Most practitioners would agree with me that two of the most commonly asked questions their patients ask are: “What should I eat?” and “What diet should I be on?” This question is often asked of acupuncturists, herbalists, chiropractors and basically every kind of therapist out there. And all would suggest something different. To further confuse the issue, what some practitioners preached years patients thirty years ago has all changed now.
Who can remember some of these diet fads?
The Special K Diet – Special K cereal with cold milk, orange juice and black coffee, that was going to get rid of that middle aged spread. Then there was the half a grapefruit sprinkled with sugar on top for breakfast. If you had grapefruit for breakfast each morning your kilos would just drop off. What about the Israeli Commando diet? Two days apples, then two days cheese, then two days chicken and on the seventh day salad. You were allowed black tea or coffee while dieting. Another diet was the Cabbage Soup Diet claiming that you would lose ten kilos in a week.
The I-Ching, an ancient Chinese book, says, “Only one thing is constant and that is change.” Time certainly has exemplified that statement. Just type ‘diet and weight loss‘ into Google and then spend the next year reading through all the diets you could try.
One of the more recent fads worth mentioning is the raw food diet. For those people considering going onto a raw food diet please read about Raw Food Diet Fanatic Syndrome (RFDFS) first. These fanatics argue that cooking kills all the vitamins, therefore everything should be eaten raw. With all the foods and herbs on the planet, there are only 13 vitamins and they only make up a small part of the overall mass of food. There are also numerous minerals, and millions of other constituents that are not killed with the cooking process. We have been cooking food for thousands of years, so by that reasoning, we should have died out a long time ago. This is not to say that you should also eat some fresh fruit just. It has its place. Captain Cook used to make sure his sailors had fruit to prevent them getting scurvy. The Chinese people were the first folk to come out of the stone age, so perhaps consider some of their ideas such as the benefit of cooking food probably are based on experience.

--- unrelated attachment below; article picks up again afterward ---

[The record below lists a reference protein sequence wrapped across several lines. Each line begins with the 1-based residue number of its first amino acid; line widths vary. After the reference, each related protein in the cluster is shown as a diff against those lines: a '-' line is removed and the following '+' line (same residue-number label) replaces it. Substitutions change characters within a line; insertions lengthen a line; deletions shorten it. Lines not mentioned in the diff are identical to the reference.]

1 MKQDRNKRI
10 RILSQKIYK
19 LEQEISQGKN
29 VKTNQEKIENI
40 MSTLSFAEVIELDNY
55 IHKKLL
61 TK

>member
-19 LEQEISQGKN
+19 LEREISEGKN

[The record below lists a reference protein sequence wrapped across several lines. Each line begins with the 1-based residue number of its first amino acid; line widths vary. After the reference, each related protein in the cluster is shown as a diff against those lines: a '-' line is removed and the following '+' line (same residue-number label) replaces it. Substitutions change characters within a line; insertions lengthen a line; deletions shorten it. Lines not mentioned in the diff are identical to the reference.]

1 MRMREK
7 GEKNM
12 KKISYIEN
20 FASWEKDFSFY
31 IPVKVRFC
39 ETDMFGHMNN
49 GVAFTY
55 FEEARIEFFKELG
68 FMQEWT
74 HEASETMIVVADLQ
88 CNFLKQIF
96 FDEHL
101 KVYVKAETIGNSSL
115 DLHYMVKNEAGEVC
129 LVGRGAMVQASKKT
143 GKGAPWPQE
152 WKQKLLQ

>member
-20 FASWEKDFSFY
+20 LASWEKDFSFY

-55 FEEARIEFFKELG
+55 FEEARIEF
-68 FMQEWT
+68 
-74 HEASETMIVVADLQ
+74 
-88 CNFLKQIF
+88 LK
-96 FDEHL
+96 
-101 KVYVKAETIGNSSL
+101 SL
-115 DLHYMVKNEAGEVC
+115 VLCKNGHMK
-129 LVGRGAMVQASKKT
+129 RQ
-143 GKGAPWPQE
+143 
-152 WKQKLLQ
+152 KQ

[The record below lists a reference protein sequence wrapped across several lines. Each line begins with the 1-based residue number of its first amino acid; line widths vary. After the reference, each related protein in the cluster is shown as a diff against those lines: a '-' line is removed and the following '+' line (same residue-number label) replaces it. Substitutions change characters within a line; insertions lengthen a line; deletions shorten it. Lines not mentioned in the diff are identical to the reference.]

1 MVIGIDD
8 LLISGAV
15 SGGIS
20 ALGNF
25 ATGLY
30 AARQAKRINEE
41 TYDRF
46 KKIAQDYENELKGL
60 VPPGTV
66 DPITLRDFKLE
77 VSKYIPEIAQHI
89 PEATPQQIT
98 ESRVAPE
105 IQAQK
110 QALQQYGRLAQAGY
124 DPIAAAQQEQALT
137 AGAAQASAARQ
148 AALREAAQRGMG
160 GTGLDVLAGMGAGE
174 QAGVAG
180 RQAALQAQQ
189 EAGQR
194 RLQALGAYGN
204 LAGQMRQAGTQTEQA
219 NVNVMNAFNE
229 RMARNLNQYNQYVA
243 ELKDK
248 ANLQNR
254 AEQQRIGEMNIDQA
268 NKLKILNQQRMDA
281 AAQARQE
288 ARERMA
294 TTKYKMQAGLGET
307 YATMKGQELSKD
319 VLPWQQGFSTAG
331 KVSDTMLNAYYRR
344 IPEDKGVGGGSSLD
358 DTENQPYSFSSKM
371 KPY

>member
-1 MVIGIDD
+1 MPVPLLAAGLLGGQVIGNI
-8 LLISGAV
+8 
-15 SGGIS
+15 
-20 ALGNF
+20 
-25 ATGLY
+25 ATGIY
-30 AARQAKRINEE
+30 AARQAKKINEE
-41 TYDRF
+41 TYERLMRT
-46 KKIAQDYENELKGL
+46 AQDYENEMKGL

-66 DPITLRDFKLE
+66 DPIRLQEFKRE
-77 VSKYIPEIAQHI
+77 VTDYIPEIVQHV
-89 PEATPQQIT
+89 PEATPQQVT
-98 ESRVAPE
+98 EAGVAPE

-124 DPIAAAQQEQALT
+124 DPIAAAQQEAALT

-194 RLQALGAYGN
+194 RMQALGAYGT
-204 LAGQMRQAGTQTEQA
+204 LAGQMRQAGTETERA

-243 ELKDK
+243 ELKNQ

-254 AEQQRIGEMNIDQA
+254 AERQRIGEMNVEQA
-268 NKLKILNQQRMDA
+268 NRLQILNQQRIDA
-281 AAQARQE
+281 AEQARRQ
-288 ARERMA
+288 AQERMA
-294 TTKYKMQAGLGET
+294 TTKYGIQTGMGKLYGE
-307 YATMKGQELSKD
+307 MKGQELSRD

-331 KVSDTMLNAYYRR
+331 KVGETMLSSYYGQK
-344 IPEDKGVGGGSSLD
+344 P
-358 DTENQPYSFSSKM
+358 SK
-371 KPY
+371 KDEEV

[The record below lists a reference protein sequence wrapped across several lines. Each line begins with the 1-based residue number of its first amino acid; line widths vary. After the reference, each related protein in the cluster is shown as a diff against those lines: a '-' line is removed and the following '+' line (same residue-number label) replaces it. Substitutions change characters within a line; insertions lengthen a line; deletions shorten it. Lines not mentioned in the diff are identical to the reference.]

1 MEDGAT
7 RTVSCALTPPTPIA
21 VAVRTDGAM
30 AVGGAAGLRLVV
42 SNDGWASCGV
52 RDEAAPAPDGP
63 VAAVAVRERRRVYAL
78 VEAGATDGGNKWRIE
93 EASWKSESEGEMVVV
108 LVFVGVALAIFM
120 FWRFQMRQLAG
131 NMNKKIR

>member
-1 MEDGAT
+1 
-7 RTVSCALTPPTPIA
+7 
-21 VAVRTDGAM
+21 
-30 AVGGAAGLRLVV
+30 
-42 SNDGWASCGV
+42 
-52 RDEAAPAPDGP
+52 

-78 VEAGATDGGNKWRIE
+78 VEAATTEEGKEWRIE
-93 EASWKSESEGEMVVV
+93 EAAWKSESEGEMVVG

What does traditional Chinese medicine say about eating and diet?
The first rule is to eat cooked food and it needs to be warm. This is so that the food is easily assimilated and processed by the spleen and stomach. There are two sayings: “The stomach takes in the food, and the spleen digests it” and “Too much cold raw food damages the spleen and stomach.” This is not say that traditional Chinese medicine doesn’t also suggest raw food, when it is appropriate. In the heat of the summer, for example they recommend eating fresh watermelon to cool down.
What about the size of meals?
The ancient Chinese system of medicine divides up the day into two hourly intervals when a particular organ is at its peak. The peak time for the stomach is between 7:00 – 9:00 am – this is the optimum time to eat. They suggest having a big nourishing meal during this time. This is in line with traditional western thinking as well, where the saying “Eat like a king at breakfast, like a lord at lunch and a peasant at dinner.” The optimal time for the spleen is between 9:00 – 11:00 am so it has time to digest food in the stomach after it is full. The spleen is at its weakest is between 7:00 -9:00 pm when many people have their biggest meal of the day which is the worst time to eat a big meal.
What does overeating do?
Too much food during meal times causes what is known as food stagnation leading to damp and heat accumulation. This is the equivalent of having a compost heap inside your digestive system. The more you top up your compost heap, the better the compost! Hence the ancient Chinese medicine saying: “Eat only until 60% full.” This allows the digestive juices to maximize the digestive process.
What about the flavour of food, is this relevant?
There are five basic flavours profiles: bitter, sweet, pungent, salty and sour that should all be in a balanced meal. Chinese physicians two thousand years worked out that too much sweet food for example, damages the bones and teeth. Too much salty food damages the blood circulatory system. Interestingly, modern medicine only worked out that excess sugar damages teeth and that excess salt damages blood vessels about 2 thousand years after the Chinese did. Looking at the Chinese style of cooking, you can see how they try to incorporate all five flavors into their meal. For example, sweet and sour chicken with bitter melon with ginger and so forth.
Is it more about what NOT to eat, as opposed what TO eat?
We all know what NOT to eat to help promote health and prevent disease. Processed foods and drinks loaded in salt and sugar are the obvious ones to minimize, but you don’t need me to tell you that. What you likely need is help in is actually committing to it.
If you are someone who craves salt and/or sugary foods and can’t control those cravings, this indicates a spleen and/or kidney deficiency imbalance. Acupuncture and Chinese herbs are recommended for this and I suggest you seek the professional services of a licensed or registered Chinese medicine professional to get a diagnosis and individualized treatment for your specific needs.
Gracilis Tincture is based on traditional Chinese medicine methodology to enhance and promote spleen function as part of its signature. More detailed information on how Gracilis Tincture works can be found on the FAQ page.